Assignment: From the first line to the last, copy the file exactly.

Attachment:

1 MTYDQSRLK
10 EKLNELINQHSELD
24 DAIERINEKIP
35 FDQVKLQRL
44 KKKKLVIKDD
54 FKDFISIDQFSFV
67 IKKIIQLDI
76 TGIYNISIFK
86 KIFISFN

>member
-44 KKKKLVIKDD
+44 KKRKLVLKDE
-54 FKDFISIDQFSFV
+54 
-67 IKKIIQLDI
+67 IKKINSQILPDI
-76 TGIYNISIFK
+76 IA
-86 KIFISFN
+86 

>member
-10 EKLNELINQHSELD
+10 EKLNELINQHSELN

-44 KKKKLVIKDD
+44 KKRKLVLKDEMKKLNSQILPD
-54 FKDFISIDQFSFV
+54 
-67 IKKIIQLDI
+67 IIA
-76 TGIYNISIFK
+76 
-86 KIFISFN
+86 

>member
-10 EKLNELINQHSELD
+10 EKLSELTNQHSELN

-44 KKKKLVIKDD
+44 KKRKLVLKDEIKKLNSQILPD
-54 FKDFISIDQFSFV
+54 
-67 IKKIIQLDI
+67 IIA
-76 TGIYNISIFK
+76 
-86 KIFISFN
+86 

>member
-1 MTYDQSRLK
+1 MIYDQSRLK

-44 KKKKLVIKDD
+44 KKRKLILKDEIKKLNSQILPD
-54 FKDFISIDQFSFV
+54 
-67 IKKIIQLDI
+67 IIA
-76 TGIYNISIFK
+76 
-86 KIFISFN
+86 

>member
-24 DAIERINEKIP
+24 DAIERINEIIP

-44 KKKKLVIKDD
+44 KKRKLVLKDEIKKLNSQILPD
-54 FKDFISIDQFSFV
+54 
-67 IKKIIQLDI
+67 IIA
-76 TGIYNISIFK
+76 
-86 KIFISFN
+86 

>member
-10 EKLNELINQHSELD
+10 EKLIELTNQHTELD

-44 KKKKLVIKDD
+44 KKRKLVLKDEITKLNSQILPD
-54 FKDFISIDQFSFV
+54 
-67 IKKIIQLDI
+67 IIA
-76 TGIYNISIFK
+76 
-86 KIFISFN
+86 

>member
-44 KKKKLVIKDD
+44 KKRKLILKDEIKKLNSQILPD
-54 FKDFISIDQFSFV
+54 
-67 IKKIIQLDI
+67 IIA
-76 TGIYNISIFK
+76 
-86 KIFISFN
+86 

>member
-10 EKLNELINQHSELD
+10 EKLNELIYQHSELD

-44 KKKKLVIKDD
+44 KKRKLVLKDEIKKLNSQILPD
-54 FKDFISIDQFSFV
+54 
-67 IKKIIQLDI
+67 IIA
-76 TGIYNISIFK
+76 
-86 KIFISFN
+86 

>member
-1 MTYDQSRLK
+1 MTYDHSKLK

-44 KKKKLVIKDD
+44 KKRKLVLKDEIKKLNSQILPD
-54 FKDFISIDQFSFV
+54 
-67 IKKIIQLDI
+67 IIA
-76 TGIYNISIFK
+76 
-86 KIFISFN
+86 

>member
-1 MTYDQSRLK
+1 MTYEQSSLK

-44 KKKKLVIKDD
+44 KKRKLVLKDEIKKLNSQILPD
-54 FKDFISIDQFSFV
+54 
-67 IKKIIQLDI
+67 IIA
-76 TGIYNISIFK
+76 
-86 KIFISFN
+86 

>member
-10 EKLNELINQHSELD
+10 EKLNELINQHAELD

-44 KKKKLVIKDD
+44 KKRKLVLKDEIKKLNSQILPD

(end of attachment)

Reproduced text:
1 MTYDQSRLK
10 EKLNELINQHSELD
24 DAIERINEKIP
35 FDQVKLQRL
44 KKKKLVIKDD
54 FKDFISIDQFSFV
67 IKKIIQLDI
76 TGIYNISIFK
86 KIFISFN

>member
-44 KKKKLVIKDD
+44 KKRKLVLKDE
-54 FKDFISIDQFSFV
+54 
-67 IKKIIQLDI
+67 IKKINSQILPDI
-76 TGIYNISIFK
+76 IA
-86 KIFISFN
+86 

>member
-10 EKLNELINQHSELD
+10 EKLNELINQHSELN

-44 KKKKLVIKDD
+44 KKRKLVLKDEMKKLNSQILPD
-54 FKDFISIDQFSFV
+54 
-67 IKKIIQLDI
+67 IIA
-76 TGIYNISIFK
+76 
-86 KIFISFN
+86 

>member
-10 EKLNELINQHSELD
+10 EKLSELTNQHSELN

-44 KKKKLVIKDD
+44 KKRKLVLKDEIKKLNSQILPD
-54 FKDFISIDQFSFV
+54 
-67 IKKIIQLDI
+67 IIA
-76 TGIYNISIFK
+76 
-86 KIFISFN
+86 

>member
-1 MTYDQSRLK
+1 MIYDQSRLK

-44 KKKKLVIKDD
+44 KKRKLILKDEIKKLNSQILPD
-54 FKDFISIDQFSFV
+54 
-67 IKKIIQLDI
+67 IIA
-76 TGIYNISIFK
+76 
-86 KIFISFN
+86 

>member
-24 DAIERINEKIP
+24 DAIERINEIIP

-44 KKKKLVIKDD
+44 KKRKLVLKDEIKKLNSQILPD
-54 FKDFISIDQFSFV
+54 
-67 IKKIIQLDI
+67 IIA
-76 TGIYNISIFK
+76 
-86 KIFISFN
+86 

>member
-10 EKLNELINQHSELD
+10 EKLIELTNQHTELD

-44 KKKKLVIKDD
+44 KKRKLVLKDEITKLNSQILPD
-54 FKDFISIDQFSFV
+54 
-67 IKKIIQLDI
+67 IIA
-76 TGIYNISIFK
+76 
-86 KIFISFN
+86 

>member
-44 KKKKLVIKDD
+44 KKRKLILKDEIKKLNSQILPD
-54 FKDFISIDQFSFV
+54 
-67 IKKIIQLDI
+67 IIA
-76 TGIYNISIFK
+76 
-86 KIFISFN
+86 

>member
-10 EKLNELINQHSELD
+10 EKLNELIYQHSELD

-44 KKKKLVIKDD
+44 KKRKLVLKDEIKKLNSQILPD
-54 FKDFISIDQFSFV
+54 
-67 IKKIIQLDI
+67 IIA
-76 TGIYNISIFK
+76 
-86 KIFISFN
+86 

>member
-1 MTYDQSRLK
+1 MTYDHSKLK

-44 KKKKLVIKDD
+44 KKRKLVLKDEIKKLNSQILPD
-54 FKDFISIDQFSFV
+54 
-67 IKKIIQLDI
+67 IIA
-76 TGIYNISIFK
+76 
-86 KIFISFN
+86 

>member
-1 MTYDQSRLK
+1 MTYEQSSLK

-44 KKKKLVIKDD
+44 KKRKLVLKDEIKKLNSQILPD
-54 FKDFISIDQFSFV
+54 
-67 IKKIIQLDI
+67 IIA
-76 TGIYNISIFK
+76 
-86 KIFISFN
+86 

>member
-10 EKLNELINQHSELD
+10 EKLNELINQHAELD

-44 KKKKLVIKDD
+44 KKRKLVLKDEIKKLNSQILPD